The people that walked in darkness
has seen a great light;
on those who live in a land of deep shadow
a light has shone.
You have made their gladness greater,
you have made their joy increase;
they rejoice in your presence
as men rejoice at harvest time,
as men are happy when they are dividing the spoils.

And how confused people might be when they hear Christians argue, `I am for Paul', `I am for Apollos', `I am for Christ' -- dare I say it then, `I am for Luther', `I am for Calvin', `I am for Rome', `I am for Constantinople'. What scandal!

But I cannot resist pointing out that in the first millennium, there was only one universal Church, whose bishops were all in accord. That unity was challenged occasionally by heresy and heterodoxy, but they knew what the norm was, because that was what Christ expected. So those occasions were occasions of grace, too, where the Holy Spirit pulled the Church back, time and again, from endless fragmentation.

Where are we now, and what have we (not) done?

Thursday, January 24, 2008

A Survey of Chistendom Reformed

Interesting online opinion here about the topic. I don't think that the author is actually pushing for everything becoming one under Rome under a monolithic model, but he is pushing rather aggressively for some unitive direction. It is not a bad position, I guess. No one really knows how a singular, visibly united Church consisting of Protestants, Evangelicals, Catholics and Orthodox will ever look in the future. We continue to hope, however, and trust in Christ's powerful prayer for unity in John 17.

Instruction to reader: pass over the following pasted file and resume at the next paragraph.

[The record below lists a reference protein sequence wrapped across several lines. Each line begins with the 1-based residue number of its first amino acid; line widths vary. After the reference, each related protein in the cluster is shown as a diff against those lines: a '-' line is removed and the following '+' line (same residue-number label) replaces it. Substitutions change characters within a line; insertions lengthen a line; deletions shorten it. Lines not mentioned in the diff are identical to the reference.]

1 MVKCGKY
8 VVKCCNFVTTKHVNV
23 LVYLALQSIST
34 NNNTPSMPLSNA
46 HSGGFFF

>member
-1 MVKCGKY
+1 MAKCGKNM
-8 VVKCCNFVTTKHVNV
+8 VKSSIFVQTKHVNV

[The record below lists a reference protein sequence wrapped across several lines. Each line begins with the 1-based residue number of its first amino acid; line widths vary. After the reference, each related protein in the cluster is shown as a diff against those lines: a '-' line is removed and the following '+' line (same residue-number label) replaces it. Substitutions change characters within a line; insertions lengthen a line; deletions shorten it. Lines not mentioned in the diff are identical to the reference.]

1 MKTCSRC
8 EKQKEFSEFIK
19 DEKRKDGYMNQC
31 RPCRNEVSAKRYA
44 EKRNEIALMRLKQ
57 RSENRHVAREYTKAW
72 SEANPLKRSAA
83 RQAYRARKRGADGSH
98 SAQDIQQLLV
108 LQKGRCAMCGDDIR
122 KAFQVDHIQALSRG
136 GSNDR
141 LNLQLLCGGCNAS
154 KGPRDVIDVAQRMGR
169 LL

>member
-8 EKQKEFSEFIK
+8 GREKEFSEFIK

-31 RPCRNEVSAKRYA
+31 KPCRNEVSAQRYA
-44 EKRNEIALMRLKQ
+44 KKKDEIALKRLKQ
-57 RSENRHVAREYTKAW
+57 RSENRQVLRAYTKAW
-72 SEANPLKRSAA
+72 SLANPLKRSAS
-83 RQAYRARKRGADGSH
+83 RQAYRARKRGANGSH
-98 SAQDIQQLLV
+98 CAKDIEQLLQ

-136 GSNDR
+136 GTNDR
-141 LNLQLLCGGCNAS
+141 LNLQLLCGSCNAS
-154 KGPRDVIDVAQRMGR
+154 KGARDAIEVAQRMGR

Something that came to mind was whether confessional Protestants, Evangelicals and Baptists (I'm sure I didn't quite get all the appellations, e.g., emergent; but I do mean all adherents of Sola Scriptura and Sola Fide) should first attempt to overcome their theological differences and become one spiritual communion. [That is how I think the Eucharist is received in the aforementioned denominations except among Lutherans and Anglicans, that the Eucharist is symbolic but they receive Christ spiritually] But, come to think of it, it isn't that simple. I am no expert, but I think that the aggressively non-sacramental theology of Baptists, not to mention their particular notion of predestination, will not sit well at all with Lutherans. Catholics and Lutherans hold baptism and the Eucharist as very real sacraments. Likewise, Evangelical who worship in mega-churches are very different to Lutheran and Anglical notions of liturgy centered on the Eucharist.

Perhaps the only real way forward is to proceed to who truly is in the center: the head of the Church, Jesus Christ. This is not to discount the Church, his body, since by this I mean the Church of the last 2000 years, within which are several Fathers and councils that most Christians of any ilk are willing to listen to, as with the creeds. Nonetheless, this requires a profoundly different stance towards ecumenism. It must go beyond "I'm okay, you're okay, we're okay". Taking my queue from the down-to-earth approach of Mark Shea, it really must come down to responding to the Lord's question: